The transportation engineering concentration is oriented toward methods for the planning, design, and operation of surface transportation systems.
Through their coursework and research, students work alongside faculty to learn about and develop solutions to problems related to surface transportation facilities (infrastructure) through the application of optimization and simulation methods, as well as knowledge-based systems. In recent years, the faculty has also engaged in the design and evaluation of intelligent transportation systems.
MS in Civil Engineering Curriculum
The curriculum requirements for the MS in Civil Engineering vary based on whether students select the thesis option or the coursework-only option. Expand the sections below to view the curriculum plan for each option.
Required credit hours: 36
Credit hours from coursework: 24
Credit hours from thesis research: 12
As part of their 24 credit hours of coursework, MS thesis students must complete a minimum of 12 credits from 500-level courses. Of these 12 credits, 8 must be from courses with CME course codes, excluding CME 596, and 4 may come from either CME or COE courses, excluding CME 596 or its equivalent.
The remaining 12 credit hours of coursework must come from 400-level or 500-level CME or COE courses. Only one instance of CME 596 or its equivalent will be accepted toward graduation. CME 496 or its equivalent does not count for graduation credit, and 400-level ENGR courses are not accepted. Any course outside of the College of Engineering must receive prior approval from the academic advisor.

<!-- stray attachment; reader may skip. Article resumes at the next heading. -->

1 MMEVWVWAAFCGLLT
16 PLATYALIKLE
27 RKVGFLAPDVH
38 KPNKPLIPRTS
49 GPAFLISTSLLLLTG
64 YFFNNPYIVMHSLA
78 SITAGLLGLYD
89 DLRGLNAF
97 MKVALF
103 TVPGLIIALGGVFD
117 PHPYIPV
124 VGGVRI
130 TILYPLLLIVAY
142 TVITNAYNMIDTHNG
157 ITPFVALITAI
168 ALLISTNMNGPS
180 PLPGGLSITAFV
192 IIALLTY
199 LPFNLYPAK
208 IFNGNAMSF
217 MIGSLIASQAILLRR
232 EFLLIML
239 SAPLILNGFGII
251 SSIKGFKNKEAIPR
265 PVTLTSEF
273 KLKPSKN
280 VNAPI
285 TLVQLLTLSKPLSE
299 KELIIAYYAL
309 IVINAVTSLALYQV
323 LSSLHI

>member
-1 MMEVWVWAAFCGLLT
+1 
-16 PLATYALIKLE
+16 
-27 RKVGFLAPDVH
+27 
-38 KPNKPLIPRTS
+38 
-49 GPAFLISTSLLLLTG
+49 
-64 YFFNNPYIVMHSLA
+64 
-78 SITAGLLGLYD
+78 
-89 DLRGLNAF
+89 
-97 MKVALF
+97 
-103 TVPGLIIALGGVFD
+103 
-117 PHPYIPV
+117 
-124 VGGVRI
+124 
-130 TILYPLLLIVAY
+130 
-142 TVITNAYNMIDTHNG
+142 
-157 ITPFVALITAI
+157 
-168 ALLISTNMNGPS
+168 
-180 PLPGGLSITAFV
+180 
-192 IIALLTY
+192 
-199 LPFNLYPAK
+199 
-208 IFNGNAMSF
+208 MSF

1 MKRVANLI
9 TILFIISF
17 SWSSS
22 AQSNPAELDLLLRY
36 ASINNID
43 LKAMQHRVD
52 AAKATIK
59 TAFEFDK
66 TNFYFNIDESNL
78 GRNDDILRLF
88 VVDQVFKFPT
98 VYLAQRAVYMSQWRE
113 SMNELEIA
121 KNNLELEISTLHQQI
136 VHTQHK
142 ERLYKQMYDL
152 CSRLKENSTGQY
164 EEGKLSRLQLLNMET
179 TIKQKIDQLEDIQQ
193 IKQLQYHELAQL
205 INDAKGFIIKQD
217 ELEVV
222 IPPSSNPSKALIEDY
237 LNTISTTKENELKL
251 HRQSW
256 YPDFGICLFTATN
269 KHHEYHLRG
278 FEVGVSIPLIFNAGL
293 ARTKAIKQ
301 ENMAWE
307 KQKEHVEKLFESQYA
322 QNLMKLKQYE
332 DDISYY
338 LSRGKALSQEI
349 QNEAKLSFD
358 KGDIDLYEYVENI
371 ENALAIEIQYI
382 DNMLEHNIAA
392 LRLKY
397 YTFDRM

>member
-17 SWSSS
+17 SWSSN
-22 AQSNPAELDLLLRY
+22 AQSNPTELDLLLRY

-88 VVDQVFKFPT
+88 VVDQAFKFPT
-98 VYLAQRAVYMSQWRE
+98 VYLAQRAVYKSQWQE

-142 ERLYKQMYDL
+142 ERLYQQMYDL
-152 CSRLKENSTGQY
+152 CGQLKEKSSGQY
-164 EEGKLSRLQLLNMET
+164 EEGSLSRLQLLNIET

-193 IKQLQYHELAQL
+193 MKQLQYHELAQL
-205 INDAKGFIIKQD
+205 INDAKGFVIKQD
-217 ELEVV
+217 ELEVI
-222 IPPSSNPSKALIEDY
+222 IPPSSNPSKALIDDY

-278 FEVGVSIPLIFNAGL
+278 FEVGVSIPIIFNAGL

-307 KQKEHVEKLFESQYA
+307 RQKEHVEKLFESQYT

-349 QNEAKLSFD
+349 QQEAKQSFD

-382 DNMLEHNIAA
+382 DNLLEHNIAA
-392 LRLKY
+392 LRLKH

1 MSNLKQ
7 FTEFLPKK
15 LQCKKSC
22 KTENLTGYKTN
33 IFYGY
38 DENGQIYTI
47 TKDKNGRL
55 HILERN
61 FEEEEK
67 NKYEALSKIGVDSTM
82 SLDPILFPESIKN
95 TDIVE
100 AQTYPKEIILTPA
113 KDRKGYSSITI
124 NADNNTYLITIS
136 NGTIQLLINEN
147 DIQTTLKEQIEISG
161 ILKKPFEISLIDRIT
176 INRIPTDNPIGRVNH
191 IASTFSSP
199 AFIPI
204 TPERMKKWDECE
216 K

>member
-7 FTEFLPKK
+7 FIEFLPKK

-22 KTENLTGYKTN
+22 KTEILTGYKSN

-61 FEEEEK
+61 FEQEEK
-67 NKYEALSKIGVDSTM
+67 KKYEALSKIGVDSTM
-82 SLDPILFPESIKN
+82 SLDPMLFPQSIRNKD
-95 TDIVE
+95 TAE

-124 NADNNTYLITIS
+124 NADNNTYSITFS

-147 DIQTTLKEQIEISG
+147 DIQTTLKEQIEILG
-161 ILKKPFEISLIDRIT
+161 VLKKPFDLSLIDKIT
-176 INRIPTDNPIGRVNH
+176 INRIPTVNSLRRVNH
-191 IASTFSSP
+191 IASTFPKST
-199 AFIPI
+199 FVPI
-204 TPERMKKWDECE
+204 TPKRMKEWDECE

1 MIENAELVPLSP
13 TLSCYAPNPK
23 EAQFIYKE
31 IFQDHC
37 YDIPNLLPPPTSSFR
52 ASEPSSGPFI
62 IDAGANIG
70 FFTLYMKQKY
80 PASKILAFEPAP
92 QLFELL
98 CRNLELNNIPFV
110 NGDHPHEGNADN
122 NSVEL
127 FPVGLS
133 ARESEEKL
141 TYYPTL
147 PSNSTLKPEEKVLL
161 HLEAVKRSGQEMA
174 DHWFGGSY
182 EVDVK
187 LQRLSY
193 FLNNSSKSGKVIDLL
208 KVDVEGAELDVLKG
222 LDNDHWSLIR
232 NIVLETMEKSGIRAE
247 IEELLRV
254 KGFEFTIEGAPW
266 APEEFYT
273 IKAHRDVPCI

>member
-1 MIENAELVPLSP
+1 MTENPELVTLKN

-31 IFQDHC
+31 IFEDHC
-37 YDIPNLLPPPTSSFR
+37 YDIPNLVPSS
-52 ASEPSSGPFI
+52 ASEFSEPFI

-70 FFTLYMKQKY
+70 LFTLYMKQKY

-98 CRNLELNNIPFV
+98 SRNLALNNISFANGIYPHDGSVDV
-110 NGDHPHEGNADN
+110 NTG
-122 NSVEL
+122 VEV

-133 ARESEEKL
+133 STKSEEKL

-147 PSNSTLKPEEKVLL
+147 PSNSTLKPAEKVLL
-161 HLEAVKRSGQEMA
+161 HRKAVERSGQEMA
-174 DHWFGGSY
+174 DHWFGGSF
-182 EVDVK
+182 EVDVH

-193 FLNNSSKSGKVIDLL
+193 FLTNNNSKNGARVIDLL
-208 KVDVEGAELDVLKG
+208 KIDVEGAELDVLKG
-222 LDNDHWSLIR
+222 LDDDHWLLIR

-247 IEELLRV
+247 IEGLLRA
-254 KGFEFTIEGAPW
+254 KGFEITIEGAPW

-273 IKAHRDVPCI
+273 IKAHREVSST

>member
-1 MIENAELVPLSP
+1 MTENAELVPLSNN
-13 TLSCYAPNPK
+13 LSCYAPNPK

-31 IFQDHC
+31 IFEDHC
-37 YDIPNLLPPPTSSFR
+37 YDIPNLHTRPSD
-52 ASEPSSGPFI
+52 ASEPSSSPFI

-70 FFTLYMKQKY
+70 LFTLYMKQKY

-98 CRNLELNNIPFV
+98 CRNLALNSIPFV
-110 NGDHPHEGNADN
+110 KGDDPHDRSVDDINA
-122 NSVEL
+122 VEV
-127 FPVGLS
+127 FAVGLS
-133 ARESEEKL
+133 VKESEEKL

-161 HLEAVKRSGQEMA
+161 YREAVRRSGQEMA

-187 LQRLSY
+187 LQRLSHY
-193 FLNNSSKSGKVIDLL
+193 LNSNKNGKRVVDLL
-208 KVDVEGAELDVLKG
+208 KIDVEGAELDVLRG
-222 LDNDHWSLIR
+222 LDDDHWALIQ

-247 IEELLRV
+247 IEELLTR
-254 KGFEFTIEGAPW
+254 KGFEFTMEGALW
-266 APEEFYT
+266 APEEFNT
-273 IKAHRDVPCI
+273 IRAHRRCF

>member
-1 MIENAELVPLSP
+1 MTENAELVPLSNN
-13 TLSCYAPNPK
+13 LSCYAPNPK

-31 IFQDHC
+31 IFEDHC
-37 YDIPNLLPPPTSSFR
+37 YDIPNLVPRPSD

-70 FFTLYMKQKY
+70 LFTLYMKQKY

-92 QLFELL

The 12 credit hours of research come from enrolling in CME 598.
Required credit hours: 36
Credit hours from coursework: 36
As part of their 36 credit hours of coursework, MS course-work only students must complete a minimum of 12 credits from 500-level courses. Of these 12 credits, 8 must be from courses with CME course codes, excluding CME 596, and 4 may come from either CME or COE courses, excluding CME 596 or its equivalent.
The remaining 24 credit hours of coursework must come from 400-level or 500-level CME or COE courses. Only one instance of CME 596 or its equivalent will be accepted toward graduation. CME 496 or its equivalent does not count for graduation credit, and 400-level ENGR courses are not accepted. Any course outside of the College of Engineering must receive prior approval from the academic advisor.